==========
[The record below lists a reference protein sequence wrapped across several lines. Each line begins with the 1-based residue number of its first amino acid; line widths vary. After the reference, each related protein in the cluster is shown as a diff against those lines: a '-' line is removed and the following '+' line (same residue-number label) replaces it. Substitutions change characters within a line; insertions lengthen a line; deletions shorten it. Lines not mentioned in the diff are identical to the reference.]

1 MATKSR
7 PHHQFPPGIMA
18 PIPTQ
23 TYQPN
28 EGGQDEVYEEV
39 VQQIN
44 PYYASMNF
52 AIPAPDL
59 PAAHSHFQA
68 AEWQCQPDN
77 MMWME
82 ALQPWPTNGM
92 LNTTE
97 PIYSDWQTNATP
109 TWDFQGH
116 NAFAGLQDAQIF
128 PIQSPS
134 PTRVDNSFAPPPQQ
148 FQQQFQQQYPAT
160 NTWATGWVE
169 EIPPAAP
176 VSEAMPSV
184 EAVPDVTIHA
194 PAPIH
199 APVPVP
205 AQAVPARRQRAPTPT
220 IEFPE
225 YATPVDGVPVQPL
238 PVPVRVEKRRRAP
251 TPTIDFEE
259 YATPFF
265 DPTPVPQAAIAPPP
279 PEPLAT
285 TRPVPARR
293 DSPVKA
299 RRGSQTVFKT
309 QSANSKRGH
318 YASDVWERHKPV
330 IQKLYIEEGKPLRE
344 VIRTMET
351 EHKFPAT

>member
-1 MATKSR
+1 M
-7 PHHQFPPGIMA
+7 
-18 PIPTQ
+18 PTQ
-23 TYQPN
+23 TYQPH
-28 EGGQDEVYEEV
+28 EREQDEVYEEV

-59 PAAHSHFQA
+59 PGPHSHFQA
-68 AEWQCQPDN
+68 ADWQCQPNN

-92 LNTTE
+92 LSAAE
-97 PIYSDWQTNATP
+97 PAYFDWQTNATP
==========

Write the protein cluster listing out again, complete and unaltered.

[The record below lists a reference protein sequence wrapped across several lines. Each line begins with the 1-based residue number of its first amino acid; line widths vary. After the reference, each related protein in the cluster is shown as a diff against those lines: a '-' line is removed and the following '+' line (same residue-number label) replaces it. Substitutions change characters within a line; insertions lengthen a line; deletions shorten it. Lines not mentioned in the diff are identical to the reference.]

1 MATKSR
7 PHHQFPPGIMA
18 PIPTQ
23 TYQPN
28 EGGQDEVYEEV
39 VQQIN
44 PYYASMNF
52 AIPAPDL
59 PAAHSHFQA
68 AEWQCQPDN
77 MMWME
82 ALQPWPTNGM
92 LNTTE
97 PIYSDWQTNATP
109 TWDFQGH
116 NAFAGLQDAQIF
128 PIQSPS
134 PTRVDNSFAPPPQQ
148 FQQQFQQQYPAT
160 NTWATGWVE
169 EIPPAAP
176 VSEAMPSV
184 EAVPDVTIHA
194 PAPIH
199 APVPVP
205 AQAVPARRQRAPTPT
220 IEFPE
225 YATPVDGVPVQPL
238 PVPVRVEKRRRAP
251 TPTIDFEE
259 YATPFF
265 DPTPVPQAAIAPPP
279 PEPLAT
285 TRPVPARR
293 DSPVKA
299 RRGSQTVFKT
309 QSANSKRGH
318 YASDVWERHKPV
330 IQKLYIEEGKPLRE
344 VIRTMET
351 EHKFPAT

>member
-1 MATKSR
+1 M
-7 PHHQFPPGIMA
+7 
-18 PIPTQ
+18 PTQ
-23 TYQPN
+23 TYQPH
-28 EGGQDEVYEEV
+28 EREQDEVYEEV

-59 PAAHSHFQA
+59 PGPHSHFQA
-68 AEWQCQPDN
+68 ADWQCQPNN

-92 LNTTE
+92 LSAAE
-97 PIYSDWQTNATP
+97 PAYFDWQTNATP